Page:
"Limerick stanza" 1896 image

John-Patrick email1 at FOLKLORE.MS
Thu Jan 15 16:59:09 UTC 2009

goranson at duke.edu wrote:
> John,
> Hi. I attached limerickstanza.pdf, or at least tried to. Did it convey
> OK? Do
> you have an opinion whether the US slang "come/bring to Limerick" is
> likely
> related to the 5-line stanzas getting called Limericks?
> best,
> Stephen

Thanks for the PDF.  I had hoped that you had found early an example of
nonsense verses being sung.  If you ever run across sung nonsense verses
pre-1899 a chorus, I would love to see the documentation.

As for you question, yes, if there was a song that "had come/bring to
Limerick" as the chorus, then it is quite likely that the verses picked
up the name from the chorus.  One needs to find documentation for his
chorus.  The description a limerick drinking song from Notes & Queries
(see below) is EXACTLY how the limerick song was used later.  When
singing the limerick song one was required to not repeat the same verse
and people took turns singing verses.  As Jonathan points out, there is
also a chorus in England that goes "Sing us another one do" which has a
similar mean to the "come up to Limerick".

Now what one needs to do is 1) find other evidence of nonsense verse
being sung with this chorus  2) find the variant meaning for "come up to
Limerick" in Ireland/England.  Without those two things, it is an ill
supported hypothesis.


John Patrick
 From Notes & Queries 10 Dec 1898:

    "limerick" (9th S. ii. 408).---A nonsense verse such as was written
    by Lear is wrongfully so called, though the editor of the Cantab
    applied it to a nonsense verse of Kipling's the other day. The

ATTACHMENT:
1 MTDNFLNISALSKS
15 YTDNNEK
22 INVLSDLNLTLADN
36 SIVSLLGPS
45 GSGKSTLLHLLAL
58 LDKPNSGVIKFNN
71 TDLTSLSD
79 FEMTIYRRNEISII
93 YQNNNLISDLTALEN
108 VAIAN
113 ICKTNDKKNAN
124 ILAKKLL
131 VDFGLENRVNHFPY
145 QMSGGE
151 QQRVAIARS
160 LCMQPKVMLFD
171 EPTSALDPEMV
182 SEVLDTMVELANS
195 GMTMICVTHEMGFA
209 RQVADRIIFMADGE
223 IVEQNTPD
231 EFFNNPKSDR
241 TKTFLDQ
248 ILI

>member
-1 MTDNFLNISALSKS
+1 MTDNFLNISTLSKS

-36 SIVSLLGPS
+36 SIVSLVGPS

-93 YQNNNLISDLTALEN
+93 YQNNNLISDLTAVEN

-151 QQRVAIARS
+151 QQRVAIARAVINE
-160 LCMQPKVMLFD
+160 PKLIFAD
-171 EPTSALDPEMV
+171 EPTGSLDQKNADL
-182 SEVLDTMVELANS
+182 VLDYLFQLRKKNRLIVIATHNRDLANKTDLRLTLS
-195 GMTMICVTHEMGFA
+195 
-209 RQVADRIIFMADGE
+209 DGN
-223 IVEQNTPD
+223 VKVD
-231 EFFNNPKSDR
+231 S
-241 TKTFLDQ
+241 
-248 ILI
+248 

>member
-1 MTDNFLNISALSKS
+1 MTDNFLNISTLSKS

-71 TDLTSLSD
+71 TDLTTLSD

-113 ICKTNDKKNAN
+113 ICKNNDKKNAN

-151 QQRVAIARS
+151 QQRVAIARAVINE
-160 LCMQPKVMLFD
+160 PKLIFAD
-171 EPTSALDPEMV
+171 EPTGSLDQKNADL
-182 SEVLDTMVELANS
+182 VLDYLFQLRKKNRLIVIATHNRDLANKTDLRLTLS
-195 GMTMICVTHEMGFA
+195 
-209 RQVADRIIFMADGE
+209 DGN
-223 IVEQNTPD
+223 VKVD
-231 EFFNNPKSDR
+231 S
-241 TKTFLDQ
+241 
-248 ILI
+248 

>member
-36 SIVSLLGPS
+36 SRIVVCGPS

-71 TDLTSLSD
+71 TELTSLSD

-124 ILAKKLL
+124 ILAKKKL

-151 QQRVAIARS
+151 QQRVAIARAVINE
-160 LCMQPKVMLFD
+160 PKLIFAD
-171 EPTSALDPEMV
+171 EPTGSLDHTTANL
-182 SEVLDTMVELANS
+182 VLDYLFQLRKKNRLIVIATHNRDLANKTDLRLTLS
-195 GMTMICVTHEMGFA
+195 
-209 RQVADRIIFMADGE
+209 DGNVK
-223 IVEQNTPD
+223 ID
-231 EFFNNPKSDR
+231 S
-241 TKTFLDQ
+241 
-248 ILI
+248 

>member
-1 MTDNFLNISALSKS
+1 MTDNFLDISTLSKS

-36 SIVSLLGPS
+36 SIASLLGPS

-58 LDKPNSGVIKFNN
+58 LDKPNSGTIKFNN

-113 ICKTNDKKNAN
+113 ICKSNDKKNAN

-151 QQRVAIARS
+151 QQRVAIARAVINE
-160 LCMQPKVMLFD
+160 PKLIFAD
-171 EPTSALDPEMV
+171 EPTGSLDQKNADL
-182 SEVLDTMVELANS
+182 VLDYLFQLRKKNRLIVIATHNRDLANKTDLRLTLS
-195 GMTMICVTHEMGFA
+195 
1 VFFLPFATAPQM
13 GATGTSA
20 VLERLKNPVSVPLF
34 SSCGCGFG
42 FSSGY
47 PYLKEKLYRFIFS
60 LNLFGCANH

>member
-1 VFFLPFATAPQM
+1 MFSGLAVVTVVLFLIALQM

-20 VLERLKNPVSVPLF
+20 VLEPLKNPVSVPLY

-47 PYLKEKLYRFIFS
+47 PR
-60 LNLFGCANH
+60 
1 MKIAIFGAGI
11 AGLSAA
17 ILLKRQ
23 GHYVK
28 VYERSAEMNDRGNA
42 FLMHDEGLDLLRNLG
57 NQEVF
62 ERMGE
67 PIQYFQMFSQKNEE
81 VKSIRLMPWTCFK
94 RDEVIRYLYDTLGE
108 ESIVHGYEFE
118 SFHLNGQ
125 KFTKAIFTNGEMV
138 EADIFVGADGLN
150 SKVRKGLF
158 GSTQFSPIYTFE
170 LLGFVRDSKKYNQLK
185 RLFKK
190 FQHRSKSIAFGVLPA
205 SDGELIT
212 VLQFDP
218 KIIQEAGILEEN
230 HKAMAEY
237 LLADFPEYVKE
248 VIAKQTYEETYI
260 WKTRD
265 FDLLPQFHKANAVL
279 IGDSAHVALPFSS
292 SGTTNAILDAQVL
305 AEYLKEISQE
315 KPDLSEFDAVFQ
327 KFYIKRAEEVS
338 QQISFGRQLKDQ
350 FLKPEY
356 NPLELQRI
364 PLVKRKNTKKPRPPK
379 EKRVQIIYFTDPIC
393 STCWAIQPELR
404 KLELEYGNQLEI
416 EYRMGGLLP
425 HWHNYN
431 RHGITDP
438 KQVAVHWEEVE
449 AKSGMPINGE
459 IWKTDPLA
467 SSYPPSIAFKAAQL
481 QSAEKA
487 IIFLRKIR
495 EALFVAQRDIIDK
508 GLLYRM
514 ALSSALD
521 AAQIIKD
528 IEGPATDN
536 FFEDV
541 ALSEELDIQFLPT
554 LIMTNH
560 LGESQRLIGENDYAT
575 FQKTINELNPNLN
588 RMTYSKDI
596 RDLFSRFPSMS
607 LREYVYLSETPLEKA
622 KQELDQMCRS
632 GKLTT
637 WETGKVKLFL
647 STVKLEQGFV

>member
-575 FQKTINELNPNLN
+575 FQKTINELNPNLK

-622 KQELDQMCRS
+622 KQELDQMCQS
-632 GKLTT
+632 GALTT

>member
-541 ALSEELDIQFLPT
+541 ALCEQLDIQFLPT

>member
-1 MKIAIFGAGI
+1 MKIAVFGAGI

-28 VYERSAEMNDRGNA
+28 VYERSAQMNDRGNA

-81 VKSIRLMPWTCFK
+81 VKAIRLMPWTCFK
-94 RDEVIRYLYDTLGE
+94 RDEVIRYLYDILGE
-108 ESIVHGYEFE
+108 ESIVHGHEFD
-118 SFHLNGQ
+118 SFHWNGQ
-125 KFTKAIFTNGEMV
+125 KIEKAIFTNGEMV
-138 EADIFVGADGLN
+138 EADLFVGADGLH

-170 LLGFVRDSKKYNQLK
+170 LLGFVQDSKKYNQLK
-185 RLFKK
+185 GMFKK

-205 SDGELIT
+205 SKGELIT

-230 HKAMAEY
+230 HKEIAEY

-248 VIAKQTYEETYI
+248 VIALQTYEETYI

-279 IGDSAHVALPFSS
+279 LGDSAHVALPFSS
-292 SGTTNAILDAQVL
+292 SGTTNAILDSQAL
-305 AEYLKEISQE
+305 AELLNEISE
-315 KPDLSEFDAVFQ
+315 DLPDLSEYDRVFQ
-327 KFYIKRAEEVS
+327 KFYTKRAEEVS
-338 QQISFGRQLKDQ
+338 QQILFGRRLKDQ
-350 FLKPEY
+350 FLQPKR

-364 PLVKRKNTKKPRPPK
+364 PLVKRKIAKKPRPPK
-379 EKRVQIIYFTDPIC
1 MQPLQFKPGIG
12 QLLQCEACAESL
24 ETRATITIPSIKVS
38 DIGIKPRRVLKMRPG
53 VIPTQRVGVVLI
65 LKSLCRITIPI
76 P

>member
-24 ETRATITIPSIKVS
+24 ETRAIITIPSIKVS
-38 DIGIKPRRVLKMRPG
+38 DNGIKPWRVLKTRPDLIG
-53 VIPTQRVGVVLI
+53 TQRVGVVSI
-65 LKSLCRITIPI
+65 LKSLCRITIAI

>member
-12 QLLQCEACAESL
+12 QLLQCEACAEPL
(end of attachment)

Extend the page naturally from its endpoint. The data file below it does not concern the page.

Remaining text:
"Limerick" proper is a far from blameless production, though some
    "Limericks" achieve an enormous circulation---verbally. It has been
    shown that the nonsense verse is older than Lear's; how much older I
    am not prepared to say, but certain it is that a song has existed in
    Ireland for a very considerable time, the construction of the verse
    of which is identical with that of Lear's. The refrain of it is as
    follows :---

        Will you come up, come up ?
        Will you come up to Limerick?
        Will you come up, come up ?
        Will you come up to Limerick ?

    The method of singing it was peculiar One member of the party
    started a verse and when he had concluded the whole assembly joined
    in the chorus. Then the next performer started a second verse, anc
    so on until each one had contributed averse repetitions were not
    allowed, and forfeits were extracted from those who could not fulfil
    the conditions. This meant that each one had to supply an original
    verse of his own. That some of these were highly decorous is quite
    possible, but that others were not is proved by the fact that the "
    Limerick " verse to-day bears quite a different significance from
    ordinary nonsense verse. Who applied this name to the indecent
    nonsense verse first is hard to say, but I fancy a scurrilous London
    weekly may have had to do with it. Whence these nonsense verses
    emanate or who are their authors there are no means of knowing ;
    perhaps the fathers of many of them are not anxious to avow the

    J. H. Murray.

> Quoting John-Patrick <email1 at folklore.ms>:
>> Stephen,
>> I am researching limerick songs and the history of bawdry.  I would
>> love a copy of the PDF and anything else you can dig up about the
>> early history of limericks (and their being sung).
>> Yours,
>> John Patrick
>> ~
>> My website: www.folklore.ms

The American Dialect Society - http://www.americandialect.org

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